Then there’s everything in between human error and outright fraud: rounding out numbers the way that looks better, checking a result less thoroughly when it comes out the way you like, and so forth.

Still, shouldn’t the mechanism of independent checking and peer review mean the wheat, eventually, will be sorted from the chaff?

Well, maybe not. There’s actually good reason to believe the exact opposite is happening.

The peer review process doesn’t work. Most observers of science guffaw at the so-called “Sokal affair,” where a physicist named Alan Sokal submitted a gibberish paper to an obscure social studies journal, which accepted it. Less famous is a similar hoodwinking of the very prestigious British Medical Journal, to which a paper with eight major errors was submitted. Not a single one of the 221 scientists who reviewed the paper caught all the errors in it, and only 30 percent of reviewers recommended that the paper be rejected. Amazingly, the reviewers who were warned that they were in a study and that the paper might have problems with it found no more flaws than the ones who were in the dark.

This is serious. In the preclinical cancer study mentioned above, the authors note that “some non-reproducible preclinical papers had spawned an entire field, with hundreds of secondary publications that expanded on elements of the original observation, but did not actually seek to confirm or falsify its fundamental basis.”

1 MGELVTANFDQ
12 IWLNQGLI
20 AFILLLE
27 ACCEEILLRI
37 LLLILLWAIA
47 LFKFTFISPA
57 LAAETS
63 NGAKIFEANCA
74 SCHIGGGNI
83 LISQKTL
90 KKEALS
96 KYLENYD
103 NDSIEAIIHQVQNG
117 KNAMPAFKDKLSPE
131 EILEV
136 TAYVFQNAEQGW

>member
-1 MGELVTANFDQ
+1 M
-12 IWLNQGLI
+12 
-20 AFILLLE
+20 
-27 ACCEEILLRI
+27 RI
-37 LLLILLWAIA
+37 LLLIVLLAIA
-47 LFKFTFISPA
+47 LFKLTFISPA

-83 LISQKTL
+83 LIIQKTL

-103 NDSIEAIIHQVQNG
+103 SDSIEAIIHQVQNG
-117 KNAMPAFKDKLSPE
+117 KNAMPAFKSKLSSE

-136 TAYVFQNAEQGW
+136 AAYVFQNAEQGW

This gets into the question of the sociology of science. It’s a familiar bromide that “science advances one funeral at a time.” The greatest scientific pioneers were mavericks and weirdos. Most valuable scientific work is done by youngsters. Older scientists are more likely to be invested, both emotionally and from a career and prestige perspective, in the regnant paradigm, even though the spirit of science is the challenge of regnant paradigms.

Why, then, is our scientific process so structured as to reward the old and the prestigious? Government funding bodies and peer review bodies are inevitably staffed by the most hallowed (read: out of touch) practitioners in the field. The tenure process ensures that in order to further their careers, the youngest scientists in a given department must kowtow to their elders’ theories or run a significant professional risk. Peer review isn’t any good at keeping flawed studies out of major papers, but it can be deadly efficient at silencing heretical views.